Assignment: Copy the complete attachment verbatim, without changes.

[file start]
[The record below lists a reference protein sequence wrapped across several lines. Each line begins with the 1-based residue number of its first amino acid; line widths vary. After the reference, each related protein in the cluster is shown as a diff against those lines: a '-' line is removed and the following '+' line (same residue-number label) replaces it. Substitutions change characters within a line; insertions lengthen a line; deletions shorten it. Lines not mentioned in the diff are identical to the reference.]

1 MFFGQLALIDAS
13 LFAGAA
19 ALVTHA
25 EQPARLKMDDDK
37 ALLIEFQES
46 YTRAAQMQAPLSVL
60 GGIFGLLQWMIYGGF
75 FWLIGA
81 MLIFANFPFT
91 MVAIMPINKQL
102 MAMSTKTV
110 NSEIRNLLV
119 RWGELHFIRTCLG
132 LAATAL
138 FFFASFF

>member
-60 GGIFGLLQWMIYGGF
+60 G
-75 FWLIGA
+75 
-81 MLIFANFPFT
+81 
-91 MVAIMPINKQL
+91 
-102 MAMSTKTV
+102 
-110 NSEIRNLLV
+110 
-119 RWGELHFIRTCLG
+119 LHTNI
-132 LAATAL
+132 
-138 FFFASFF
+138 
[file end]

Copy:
[The record below lists a reference protein sequence wrapped across several lines. Each line begins with the 1-based residue number of its first amino acid; line widths vary. After the reference, each related protein in the cluster is shown as a diff against those lines: a '-' line is removed and the following '+' line (same residue-number label) replaces it. Substitutions change characters within a line; insertions lengthen a line; deletions shorten it. Lines not mentioned in the diff are identical to the reference.]

1 MFFGQLALIDAS
13 LFAGAA
19 ALVTHA
25 EQPARLKMDDDK
37 ALLIEFQES
46 YTRAAQMQAPLSVL
60 GGIFGLLQWMIYGGF
75 FWLIGA
81 MLIFANFPFT
91 MVAIMPINKQL
102 MAMSTKTV
110 NSEIRNLLV
119 RWGELHFIRTCLG
132 LAATAL
138 FFFASFF

>member
-60 GGIFGLLQWMIYGGF
+60 G
-75 FWLIGA
+75 
-81 MLIFANFPFT
+81 
-91 MVAIMPINKQL
+91 
-102 MAMSTKTV
+102 
-110 NSEIRNLLV
+110 
-119 RWGELHFIRTCLG
+119 LHTNI
-132 LAATAL
+132 
-138 FFFASFF
+138 